Student fees protest: Cameron condemns royal attack

Amateur footage of the attack on the Rolls Royce carrying the royal couple

Lessons must be learned from a security lapse which allowed protesters to smash the Prince of Wales' car window, Prime Minister David Cameron has said.

Prince Charles, who was in a Rolls-Royce on his way to the theatre with Camilla, said he "totally understood" the difficulties police faced.

The Met Police is to launch a major criminal investigation into student disorder in London over the last month.

MPs pushed through plans to raise the maximum tuition fee level to £9,000.

But 21 Lib Dems voted against the proposals, slashing the government's majority.

'Thugs'

Thousands of students had gathered in London ahead of the vote before the demonstration turned violent.

Met Police Commissioner Sir Paul Stephenson said the royal route was cleared in advance.

Protesters largely took over Parliament Square and pressed against police lines in front of the Houses of Parliament.

Mounted police were used to control crowds, at one point charging a group of protesters. Hundreds were contained on Westminster Bridge for a time by officers.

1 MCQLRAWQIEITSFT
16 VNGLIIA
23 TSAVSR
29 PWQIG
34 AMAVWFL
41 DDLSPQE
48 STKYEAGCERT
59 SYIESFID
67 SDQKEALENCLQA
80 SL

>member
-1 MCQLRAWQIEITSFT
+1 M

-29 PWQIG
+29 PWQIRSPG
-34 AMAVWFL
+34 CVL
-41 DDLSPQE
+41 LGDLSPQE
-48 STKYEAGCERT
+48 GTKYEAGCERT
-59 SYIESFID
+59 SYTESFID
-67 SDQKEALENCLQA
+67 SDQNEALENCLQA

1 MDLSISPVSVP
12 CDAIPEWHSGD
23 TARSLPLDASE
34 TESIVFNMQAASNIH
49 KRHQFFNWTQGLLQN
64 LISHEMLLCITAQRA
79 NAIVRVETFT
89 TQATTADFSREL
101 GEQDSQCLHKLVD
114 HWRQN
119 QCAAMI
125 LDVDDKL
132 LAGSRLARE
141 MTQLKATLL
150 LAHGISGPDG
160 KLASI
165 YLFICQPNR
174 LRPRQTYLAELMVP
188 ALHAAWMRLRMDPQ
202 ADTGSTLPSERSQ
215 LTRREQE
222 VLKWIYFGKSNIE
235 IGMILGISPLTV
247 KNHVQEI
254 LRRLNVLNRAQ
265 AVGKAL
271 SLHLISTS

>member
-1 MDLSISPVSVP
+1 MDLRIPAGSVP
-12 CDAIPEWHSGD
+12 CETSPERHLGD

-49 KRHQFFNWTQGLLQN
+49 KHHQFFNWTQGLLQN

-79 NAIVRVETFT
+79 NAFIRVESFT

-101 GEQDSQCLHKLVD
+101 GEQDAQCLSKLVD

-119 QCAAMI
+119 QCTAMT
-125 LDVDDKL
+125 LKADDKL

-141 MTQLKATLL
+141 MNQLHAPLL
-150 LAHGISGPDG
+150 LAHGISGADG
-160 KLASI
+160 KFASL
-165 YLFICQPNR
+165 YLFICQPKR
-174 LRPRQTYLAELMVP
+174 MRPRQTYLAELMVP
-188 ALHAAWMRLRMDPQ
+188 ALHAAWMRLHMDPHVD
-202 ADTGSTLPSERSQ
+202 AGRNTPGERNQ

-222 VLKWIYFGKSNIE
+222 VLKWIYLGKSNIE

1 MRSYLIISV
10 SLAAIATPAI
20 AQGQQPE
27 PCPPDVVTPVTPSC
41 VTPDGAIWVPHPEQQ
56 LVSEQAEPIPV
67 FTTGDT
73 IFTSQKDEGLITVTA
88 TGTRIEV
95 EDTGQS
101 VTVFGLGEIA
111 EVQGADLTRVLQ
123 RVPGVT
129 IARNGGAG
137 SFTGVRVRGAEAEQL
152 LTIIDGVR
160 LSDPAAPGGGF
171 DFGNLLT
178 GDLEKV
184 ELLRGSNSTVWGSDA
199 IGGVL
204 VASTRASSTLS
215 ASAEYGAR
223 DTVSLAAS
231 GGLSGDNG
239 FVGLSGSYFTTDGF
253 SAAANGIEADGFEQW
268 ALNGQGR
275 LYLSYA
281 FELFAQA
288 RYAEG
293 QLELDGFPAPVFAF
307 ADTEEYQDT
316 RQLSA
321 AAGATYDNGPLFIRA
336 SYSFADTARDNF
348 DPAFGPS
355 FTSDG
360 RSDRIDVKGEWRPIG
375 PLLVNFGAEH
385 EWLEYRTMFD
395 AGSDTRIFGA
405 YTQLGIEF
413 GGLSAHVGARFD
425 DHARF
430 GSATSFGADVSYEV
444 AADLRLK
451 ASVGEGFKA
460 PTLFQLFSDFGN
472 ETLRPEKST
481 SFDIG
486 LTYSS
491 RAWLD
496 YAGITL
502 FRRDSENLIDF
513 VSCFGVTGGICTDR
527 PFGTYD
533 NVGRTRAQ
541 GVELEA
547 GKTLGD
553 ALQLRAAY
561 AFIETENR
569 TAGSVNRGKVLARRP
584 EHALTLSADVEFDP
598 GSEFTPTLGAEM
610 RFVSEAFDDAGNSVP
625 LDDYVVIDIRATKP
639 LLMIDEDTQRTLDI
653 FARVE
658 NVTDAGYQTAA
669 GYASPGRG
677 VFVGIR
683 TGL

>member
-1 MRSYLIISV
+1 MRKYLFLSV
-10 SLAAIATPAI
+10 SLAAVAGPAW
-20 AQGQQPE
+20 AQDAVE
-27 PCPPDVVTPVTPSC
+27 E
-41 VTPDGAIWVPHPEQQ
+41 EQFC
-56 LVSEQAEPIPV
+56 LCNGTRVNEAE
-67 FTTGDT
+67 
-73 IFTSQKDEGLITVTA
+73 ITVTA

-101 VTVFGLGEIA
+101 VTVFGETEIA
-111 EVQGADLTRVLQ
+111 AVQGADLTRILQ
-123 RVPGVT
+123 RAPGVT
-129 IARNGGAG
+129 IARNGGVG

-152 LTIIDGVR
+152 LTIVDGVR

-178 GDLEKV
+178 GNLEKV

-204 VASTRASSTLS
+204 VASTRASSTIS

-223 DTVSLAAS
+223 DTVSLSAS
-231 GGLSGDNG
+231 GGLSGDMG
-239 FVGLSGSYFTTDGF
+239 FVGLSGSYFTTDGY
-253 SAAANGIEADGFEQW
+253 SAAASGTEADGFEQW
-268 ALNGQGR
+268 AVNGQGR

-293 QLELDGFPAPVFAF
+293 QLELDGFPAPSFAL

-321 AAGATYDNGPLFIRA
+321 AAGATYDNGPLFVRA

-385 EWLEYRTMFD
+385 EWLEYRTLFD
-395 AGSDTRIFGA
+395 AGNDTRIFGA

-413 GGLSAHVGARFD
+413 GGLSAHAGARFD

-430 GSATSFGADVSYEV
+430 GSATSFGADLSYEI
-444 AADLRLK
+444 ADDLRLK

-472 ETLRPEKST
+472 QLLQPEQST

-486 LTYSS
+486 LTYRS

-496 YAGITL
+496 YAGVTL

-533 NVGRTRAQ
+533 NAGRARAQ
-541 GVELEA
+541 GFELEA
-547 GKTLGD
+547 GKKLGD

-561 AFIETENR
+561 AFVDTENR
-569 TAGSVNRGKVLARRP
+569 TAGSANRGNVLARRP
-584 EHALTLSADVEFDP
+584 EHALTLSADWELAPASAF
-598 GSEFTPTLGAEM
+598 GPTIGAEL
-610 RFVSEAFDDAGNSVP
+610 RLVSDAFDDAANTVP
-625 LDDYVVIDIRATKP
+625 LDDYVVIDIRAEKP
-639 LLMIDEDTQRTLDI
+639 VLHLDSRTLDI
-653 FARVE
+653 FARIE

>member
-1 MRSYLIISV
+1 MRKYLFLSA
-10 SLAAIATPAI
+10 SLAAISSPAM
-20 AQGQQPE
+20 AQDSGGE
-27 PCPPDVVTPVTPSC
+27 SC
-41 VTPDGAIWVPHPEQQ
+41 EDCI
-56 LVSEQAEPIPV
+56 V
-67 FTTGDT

Protesters threw flares, sticks, snooker balls and paint balls, according to police. After nightfall, riot police forced back protesters who were smashing windows at the Treasury and the Supreme Court.

Then at 1915 GMT, protesters launched an attack on the royal couple's car as it passed along a busy Regent Street. The Rolls Royce was kicked, splashed with paint and a window was smashed to chants of "off with their heads".

Met Police chief Sir Paul Stephenson called the attack shocking and said the couple should be commended for their fortitude.

He also said the route was thoroughly checked up to the last minute and his officers had shown "commendable restraint".

He said royal protection officers were put in a difficult position by the unpredictability of the "thugs" and said there would be an internal investigation.

Map showing key events at student protest in London

Protest organisers from the Education Activist Network said there had been no call to attack the prince's car.

Mr Cameron called it a "very regrettable lapse of security" and said lessons must be learned.

"Let's remember that this was not the fault of the police," he added.

"Responsibility for smashing property, for violence, lies with the people that perpetrate that violence and I want to see them arrested and punished."

Clarence House has refused to comment on reports that the Duchess was poked with a stick, but did say the royal couple were unharmed and attended the Royal Variety Performance at the London Palladium as scheduled.

David Cameron: "There were quite a number of people who clearly were there wanting to pursue violence"

A former head of royal protection, Dai Davies, said he was surprised by the apparent lack of strategy.

"One of the principles of protection is to have alternative routes and I would have expected there to be at least three different routes," he told BBC Radio 4's Today programme.